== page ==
In the last week I have read two articles in the New York Times that caught my attention. The first was called, “Traveling Without Seeing.” This article talks about the attachment we have for the electronic devices we bring along on our travels. The author, Frank Bruni, spoke about our need to download movies, games and music in preparation for a trip. Then once we are safely tucked away in our hotel room we choose to cocoon ourselves in our room instead of adventuring out into the unknown. When we do this, we miss opportunities to interact with others and learn about the world.
I often travel alone, and believe me, it is tempting to stay in the hotel, but then I say to myself, “What am I missing out there?” So I close my laptop or iPad, grab my camera and take off to see the sights.
This attitude has provided me with a wealth of rewarding experiences. Even eating alone in a small foreign restaurant can be adventurous. I use to think that eating alone would be lonely, but you wouldn’t believe how many people will start a conversation with someone who is by themself. On one occasion in Greece the waiter came over to practice his English. I learned he was from Syria and had been working in Greece for more than a year. I told him I had plans to go to Syria in the near future. He then offered tips on places I should not miss. An hour later a plate of watermelon and a small glass of ouzo came to my table free of charge. How’s that for having a friendly conversation with a stranger. On a recent trip to New Delhi I found myself alone in my hotel room on my last day in India. My bags were packed, I had snack food to eat, and enough entertainment options on my iPad to last for a few hours, but I didn’t come to India to stare at a small screen. Instead I spent a few hours strolling the streets taking pictures along the way. The sights I saw on the street were much better than any movie I had downloaded on my iPad.
I recommend reading Frank Bruni’s article for more insight into this topic: New York Times, Traveling without Seeing
The streets of India outside my hotel room.
The second article called, “Tour Iran? Operators Hope So,” spoke about traveling to Iran. Only a few weeks after the contested election in 2009, I traveled to Iran with my husband. Even though most of the protests had stopped once we arrived, a few were still continuing in Tehran. I was fearful of how we would be treated at this turbulent time, but it turned out to be one of our most memorable vacations. While there my husband and I toured Shiraz, Yazd, Esfahan, and the ancient site of Persepolis. Everywhere we went, we were treated like treasured guests. I can’t begin to guess how many times my husband was asked to pose for a picture. I made friendships that I still have today. For this reason, I highly recommend reading the New York Times article about traveling to Iran. Even though the US State Dept. still doesn’t recommend traveling to Iran, I must kindly disagree.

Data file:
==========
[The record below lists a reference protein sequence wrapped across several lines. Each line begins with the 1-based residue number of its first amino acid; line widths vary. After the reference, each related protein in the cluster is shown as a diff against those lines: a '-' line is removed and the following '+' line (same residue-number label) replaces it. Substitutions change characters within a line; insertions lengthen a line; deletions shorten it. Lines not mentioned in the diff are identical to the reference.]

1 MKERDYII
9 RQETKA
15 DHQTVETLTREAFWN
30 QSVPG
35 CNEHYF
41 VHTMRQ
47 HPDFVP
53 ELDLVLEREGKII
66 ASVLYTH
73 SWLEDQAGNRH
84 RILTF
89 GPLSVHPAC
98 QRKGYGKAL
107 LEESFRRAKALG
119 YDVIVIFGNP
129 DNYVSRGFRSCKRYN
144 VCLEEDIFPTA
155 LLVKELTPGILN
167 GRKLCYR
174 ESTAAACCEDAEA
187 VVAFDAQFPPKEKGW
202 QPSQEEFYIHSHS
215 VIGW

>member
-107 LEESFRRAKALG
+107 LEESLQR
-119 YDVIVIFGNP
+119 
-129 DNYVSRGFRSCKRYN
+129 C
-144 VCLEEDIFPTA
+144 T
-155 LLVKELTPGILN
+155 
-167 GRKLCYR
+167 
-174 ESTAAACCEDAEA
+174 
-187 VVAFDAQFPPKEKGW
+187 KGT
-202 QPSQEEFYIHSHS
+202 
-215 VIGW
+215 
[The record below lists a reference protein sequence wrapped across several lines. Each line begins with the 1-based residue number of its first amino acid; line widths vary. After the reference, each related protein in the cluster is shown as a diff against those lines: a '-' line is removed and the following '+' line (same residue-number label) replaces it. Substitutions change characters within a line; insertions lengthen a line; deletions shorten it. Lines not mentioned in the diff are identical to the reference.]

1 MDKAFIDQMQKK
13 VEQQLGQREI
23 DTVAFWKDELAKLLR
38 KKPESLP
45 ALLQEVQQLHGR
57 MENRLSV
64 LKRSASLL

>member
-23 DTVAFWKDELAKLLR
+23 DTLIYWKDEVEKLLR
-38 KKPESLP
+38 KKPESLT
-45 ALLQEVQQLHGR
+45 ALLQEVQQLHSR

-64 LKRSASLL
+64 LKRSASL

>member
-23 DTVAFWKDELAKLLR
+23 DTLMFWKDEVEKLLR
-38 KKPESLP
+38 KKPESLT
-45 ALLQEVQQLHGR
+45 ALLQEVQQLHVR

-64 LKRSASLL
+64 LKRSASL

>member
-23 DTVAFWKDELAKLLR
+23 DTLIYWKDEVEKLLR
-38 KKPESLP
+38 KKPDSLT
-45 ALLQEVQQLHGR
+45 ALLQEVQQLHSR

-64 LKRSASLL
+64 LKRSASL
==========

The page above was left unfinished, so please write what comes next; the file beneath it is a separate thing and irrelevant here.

Take the time to read this short article about traveling to Iran: New York Times, Tour Iran? Operators Hope So
Here are 2 links to my images from Iran: http://ginalrodgers.com/images/iran/index.html and http://ginalrodgers.com/images/persiandesigns/index.html
Just a few of the wonderful and gracious Persians we met in Iran.
If traveling to Iran from the United States I recommend using Asian Pacific Adventures. For Americans, it is a little more complicated to travel to Iran, so I recommend using a USA tour company.
- 8 reasons for visiting Iran now (alexandraflaviamarcu.wordpress.com)
- Glorious Esfahan (asturdybackpack.wordpress.com)
- Iran minorities 1: diverse religions (theiranproject.com)